The reading contained one definition for social practice: “art that’s socially engaged, where the social interaction is at some level the art." I understand the first part, but the second gets at what I said in the previous paragraph. Socially-engaged art can be cool, but I don't feel like social interaction is art except in a figurative sense. Another artist comments on "manufactured interactions" as being un-rare in the art world, He then goes on to provide an example of how Apple stores are intended to have a social interaction-fostering environment, saying that "there is a global interest in human interaction." Okay. But just because there is interest in it does not inherently make it art; are Apple employees now artists and the stores themselves art, simply because they operate on a more sympathetic system than typical stores?
That's not to say that these works of social practice art are bad or worthless - not at all! Bringing attention to environmental and social issues is important, as well as forging solutions for these issues, and it's great that people are putting together these projects to make a change or impact on the world or just a single community. I just don't think it fits the label "art." Additionally, I feel that bringing in the "art" component can actually decrease the social benefit of the work. If an artist is focused not only on helping a community, but also on giving it artistic aesthetic or ideation, then it distracts them from putting their all into their activism. Just advocate for the sake of advocating, not for the sake of making art. This is also indicative of a greater issue within just the art community, which is professional critique - of course it's helpful, but it also creates a pressure on the artist to aim for certain ideals that will be well-perceived, rather than simply creating art for themselves.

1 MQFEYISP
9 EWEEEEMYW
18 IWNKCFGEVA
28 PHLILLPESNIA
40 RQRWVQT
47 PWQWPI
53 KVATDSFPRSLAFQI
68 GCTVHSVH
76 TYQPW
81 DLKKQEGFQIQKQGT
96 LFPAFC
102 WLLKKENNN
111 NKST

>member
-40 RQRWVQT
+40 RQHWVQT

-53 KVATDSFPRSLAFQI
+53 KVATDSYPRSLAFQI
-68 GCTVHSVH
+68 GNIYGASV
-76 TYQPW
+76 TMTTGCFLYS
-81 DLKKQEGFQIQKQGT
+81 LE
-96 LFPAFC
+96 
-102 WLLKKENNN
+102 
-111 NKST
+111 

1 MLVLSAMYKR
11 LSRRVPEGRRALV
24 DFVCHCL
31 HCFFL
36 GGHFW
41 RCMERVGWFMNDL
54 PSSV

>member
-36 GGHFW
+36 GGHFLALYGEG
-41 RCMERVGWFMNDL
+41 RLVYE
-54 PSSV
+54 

This phrase, though, said by Rick Lowe (the creator of Project Row Houses): “It’d be an arrogant disregard of a community to come in and think you can grasp all the complexities of a place in a short time.” I agree with this and I'm glad he said it. I don't have much elaboration for it, but I do interact with people who think that they immediately have the knowledge to participate in discussion of another community (i.e. a cisgender person telling transgender people what they should or should not consider oppression.) People have to learn about a community, learn about its people, learn about its unique issues and its unique strengths, and learn about its past and future. This is crucial to progress as humans - we have to first lose our pride and admit ignorance, but show willingness to learn in order to advocate and help.
Well, sorry that this maybe wasn't so connected to my art or art in general this time.
hello. i started Final Work on my piece this week, beginning with the flowers, with which i am mildly satisfied. they don't feel completely balanced to me and i'm not sure if i will add more.
i also started inking and noticed a possible anatomy fault? so i tried to correct it then spent about half an hour trying to draw her face in a way that didn't make it look oddly tiny. i did not succeed and she is still faceless
Before painting on the actual piece, I used the snow days to practice watercolor flowers. I was very satisfied with the small flowers, buds, and leaves, but the big flowers turned out Very Ugly and I need to figure out how to fix that.
Kristin Hines - Student artist at Maggie L. Walker Governor's School